Cranking tunes filled the warm air Friday night at a benefit show on Osborne Street as Winnipeg’s music community rallied to support the musicians who lost their equipment in a massive inferno two weekends prior.

An early morning fire on July 22 consumed a warehouse at 274 Jarvis Ave. that was used as storage and studio space by local musicians and artists.

While gathered in front of a lit-up stage inside the refurbished Park Theatre, music makers and lovers alike reflected on the damage the fire wrought. 

Drummer Jillian Clapham awoke to the sounds of sirens and the dings of text messages to her husband’s phone. She said she could smell the smouldering and hear the building crumbling to the ground that night.

A devastating fire consumed a warehouse on Jarvis Avenue in Winnipeg’s North End last month. (City of Winnipeg (left), Warren Kay/CBC (right))

“It was pretty shocking. It took a while [for it] to settle in,” said Clapham, whose band, the Sorels, played the Osborne Village fundraiser on Friday.

“My husband was one of the musicians who used the warehouse as his studio space to write and rehearse and record music so, I mean, that’s a pretty huge loss for us,” Clapham said.

A rocking party

Cory Thomas helped run the benefit show, which involved a mix of genres from punk to rock and blues. He said all funds raised would be divided among the affected musicians and the Park Theatre would match the funds collected.

“It’s not much when you compare to all the gear that they lost.”

Thomas said event organizers decided to raise funds for musicians after the Winnipeg Art Gallery launched a fundraising campaign for the artists.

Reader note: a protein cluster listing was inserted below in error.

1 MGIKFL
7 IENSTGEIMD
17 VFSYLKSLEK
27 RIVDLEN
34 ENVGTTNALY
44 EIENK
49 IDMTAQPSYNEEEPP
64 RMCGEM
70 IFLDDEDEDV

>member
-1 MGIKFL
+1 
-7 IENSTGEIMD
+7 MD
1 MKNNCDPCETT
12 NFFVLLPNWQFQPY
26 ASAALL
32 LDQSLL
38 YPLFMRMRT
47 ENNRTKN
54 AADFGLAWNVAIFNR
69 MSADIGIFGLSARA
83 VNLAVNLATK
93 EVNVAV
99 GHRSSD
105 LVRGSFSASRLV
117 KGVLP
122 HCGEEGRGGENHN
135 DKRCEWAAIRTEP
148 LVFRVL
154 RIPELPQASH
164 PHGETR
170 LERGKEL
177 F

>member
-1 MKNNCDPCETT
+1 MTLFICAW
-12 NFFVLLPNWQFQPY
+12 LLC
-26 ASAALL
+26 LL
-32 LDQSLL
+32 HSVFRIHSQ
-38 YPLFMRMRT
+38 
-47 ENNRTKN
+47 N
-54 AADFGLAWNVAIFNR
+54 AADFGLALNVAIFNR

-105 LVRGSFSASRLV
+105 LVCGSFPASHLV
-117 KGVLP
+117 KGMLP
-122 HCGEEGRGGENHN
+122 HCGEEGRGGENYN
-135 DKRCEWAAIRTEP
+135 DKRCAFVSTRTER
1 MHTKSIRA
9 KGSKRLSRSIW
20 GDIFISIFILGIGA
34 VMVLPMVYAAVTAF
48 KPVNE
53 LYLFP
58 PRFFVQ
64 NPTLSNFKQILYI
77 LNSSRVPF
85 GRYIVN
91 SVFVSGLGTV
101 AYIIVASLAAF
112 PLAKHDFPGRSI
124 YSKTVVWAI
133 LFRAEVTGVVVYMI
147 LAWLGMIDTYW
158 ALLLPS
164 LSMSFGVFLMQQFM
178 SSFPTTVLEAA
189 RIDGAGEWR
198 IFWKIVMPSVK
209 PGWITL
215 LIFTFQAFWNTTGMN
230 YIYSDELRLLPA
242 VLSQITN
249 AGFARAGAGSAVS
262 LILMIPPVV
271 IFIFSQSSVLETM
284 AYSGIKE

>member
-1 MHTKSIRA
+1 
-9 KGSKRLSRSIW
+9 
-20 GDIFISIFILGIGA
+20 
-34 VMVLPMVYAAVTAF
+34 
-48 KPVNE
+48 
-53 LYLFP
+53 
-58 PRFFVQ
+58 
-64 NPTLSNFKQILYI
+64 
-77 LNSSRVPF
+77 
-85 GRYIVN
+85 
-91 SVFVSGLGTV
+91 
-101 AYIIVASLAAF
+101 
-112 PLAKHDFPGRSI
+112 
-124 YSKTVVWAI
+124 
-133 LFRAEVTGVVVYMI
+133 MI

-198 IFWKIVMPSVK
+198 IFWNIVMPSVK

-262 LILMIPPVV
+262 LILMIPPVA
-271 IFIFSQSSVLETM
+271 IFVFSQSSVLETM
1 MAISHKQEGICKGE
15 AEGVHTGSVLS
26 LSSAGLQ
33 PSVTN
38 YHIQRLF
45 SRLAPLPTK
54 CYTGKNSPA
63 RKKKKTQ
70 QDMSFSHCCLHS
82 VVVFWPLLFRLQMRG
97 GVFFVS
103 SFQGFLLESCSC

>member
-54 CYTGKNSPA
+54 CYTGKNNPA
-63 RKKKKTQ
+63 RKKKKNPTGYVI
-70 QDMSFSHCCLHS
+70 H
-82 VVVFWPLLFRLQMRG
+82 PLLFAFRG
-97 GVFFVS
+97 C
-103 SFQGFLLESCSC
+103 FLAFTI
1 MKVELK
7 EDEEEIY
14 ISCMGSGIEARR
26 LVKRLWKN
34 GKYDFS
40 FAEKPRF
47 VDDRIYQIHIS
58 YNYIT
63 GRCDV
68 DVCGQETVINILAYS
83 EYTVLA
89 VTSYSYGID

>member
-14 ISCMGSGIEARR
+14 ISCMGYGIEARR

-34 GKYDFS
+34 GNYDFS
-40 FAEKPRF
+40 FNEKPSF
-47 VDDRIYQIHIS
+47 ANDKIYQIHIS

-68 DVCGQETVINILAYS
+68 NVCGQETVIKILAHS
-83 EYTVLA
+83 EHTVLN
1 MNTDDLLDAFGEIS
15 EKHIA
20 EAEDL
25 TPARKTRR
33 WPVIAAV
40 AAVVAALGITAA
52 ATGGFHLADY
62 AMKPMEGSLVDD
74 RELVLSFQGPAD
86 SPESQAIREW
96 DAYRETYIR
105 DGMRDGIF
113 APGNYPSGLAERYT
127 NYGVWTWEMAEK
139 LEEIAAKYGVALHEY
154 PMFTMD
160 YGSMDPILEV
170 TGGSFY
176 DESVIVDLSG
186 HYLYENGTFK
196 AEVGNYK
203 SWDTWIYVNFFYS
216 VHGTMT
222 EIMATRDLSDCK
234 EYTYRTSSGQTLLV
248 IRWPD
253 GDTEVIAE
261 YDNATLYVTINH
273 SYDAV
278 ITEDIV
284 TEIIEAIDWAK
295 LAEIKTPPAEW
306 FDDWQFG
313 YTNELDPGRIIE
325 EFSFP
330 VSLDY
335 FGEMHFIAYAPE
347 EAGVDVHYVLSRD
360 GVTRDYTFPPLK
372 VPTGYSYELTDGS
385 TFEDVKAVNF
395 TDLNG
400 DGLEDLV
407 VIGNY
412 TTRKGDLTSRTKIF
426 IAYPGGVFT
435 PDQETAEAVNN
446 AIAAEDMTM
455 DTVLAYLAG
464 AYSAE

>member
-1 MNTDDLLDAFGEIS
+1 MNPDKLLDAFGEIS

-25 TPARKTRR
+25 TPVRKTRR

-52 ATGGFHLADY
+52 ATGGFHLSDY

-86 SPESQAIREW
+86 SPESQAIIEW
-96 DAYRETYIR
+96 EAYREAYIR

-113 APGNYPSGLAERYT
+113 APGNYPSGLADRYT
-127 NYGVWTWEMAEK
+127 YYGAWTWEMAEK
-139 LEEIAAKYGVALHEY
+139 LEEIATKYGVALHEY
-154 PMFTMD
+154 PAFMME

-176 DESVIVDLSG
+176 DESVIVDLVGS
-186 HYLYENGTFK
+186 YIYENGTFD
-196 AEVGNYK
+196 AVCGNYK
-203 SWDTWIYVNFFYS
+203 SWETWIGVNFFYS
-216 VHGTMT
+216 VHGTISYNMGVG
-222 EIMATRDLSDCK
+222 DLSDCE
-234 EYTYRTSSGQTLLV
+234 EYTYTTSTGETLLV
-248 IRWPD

Cory Thomas decided to run a fundraiser for the musicians when he noticed the Winnipeg Art Gallery planning a benefit event for the artists who lost their work in the blaze. (Dana Hatherly/CBC)

“Let’s just do this for the bands,” he said of the decision, which led to an outpouring of support from the local music scene.

“We all support each other,” Thomas said.

As a singer herself, Julie Ferguson can relate to the artists and musicians who may never recover their lost recordings and priceless possessions.

“It’s devastating. It’s awful. So anything that I can do to help those people get any kind of money back or even just the inspiration of being like ‘Yeah, we care about you,’ that’s exactly why I’m here,” she said.

Ferguson finds it inspiring to live in a city that comes together in trying times.

Being an artist herself, Julie Ferguson said she understands how the musicians and artists feel about losing irreplaceable music scripts, equipment and artwork. (Dana Hatherly/CBC)

“You don’t even know half the people that are supporting you, but everybody wants to do something to help,” she said.

“Everybody pitches in a little bit.”

Local musicians will be playing other benefit shows in the city this week. There will be concerts at The Pyramid Cabaret and the Royal Albert on Saturday.

WATCH: Fire consumes Jarvis Avenue warehouse

A wall collapses in front of a firefiighter battling the blaze at 274 Jarvis on Monday. 0:40